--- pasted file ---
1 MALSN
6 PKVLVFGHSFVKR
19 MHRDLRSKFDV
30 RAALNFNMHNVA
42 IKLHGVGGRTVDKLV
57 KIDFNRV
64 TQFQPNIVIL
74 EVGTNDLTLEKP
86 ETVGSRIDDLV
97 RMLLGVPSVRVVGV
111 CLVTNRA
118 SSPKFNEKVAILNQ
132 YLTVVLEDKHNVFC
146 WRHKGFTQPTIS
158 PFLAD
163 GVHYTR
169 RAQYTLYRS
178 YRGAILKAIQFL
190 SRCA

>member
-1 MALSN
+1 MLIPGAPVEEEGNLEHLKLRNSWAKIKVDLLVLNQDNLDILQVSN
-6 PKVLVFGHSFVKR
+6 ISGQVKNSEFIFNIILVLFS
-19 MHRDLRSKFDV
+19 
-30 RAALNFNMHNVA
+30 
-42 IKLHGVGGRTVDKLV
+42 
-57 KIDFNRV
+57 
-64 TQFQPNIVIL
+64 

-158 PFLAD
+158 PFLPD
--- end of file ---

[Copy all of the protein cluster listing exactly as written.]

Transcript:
1 MALSN
6 PKVLVFGHSFVKR
19 MHRDLRSKFDV
30 RAALNFNMHNVA
42 IKLHGVGGRTVDKLV
57 KIDFNRV
64 TQFQPNIVIL
74 EVGTNDLTLEKP
86 ETVGSRIDDLV
97 RMLLGVPSVRVVGV
111 CLVTNRA
118 SSPKFNEKVAILNQ
132 YLTVVLEDKHNVFC
146 WRHKGFTQPTIS
158 PFLAD
163 GVHYTR
169 RAQYTLYRS
178 YRGAILKAIQFL
190 SRCA

>member
-1 MALSN
+1 MLIPGAPVEEEGNLEHLKLRNSWAKIKVDLLVLNQDNLDILQVSN
-6 PKVLVFGHSFVKR
+6 ISGQVKNSEFIFNIILVLFS
-19 MHRDLRSKFDV
+19 
-30 RAALNFNMHNVA
+30 
-42 IKLHGVGGRTVDKLV
+42 
-57 KIDFNRV
+57 
-64 TQFQPNIVIL
+64 

-158 PFLAD
+158 PFLPD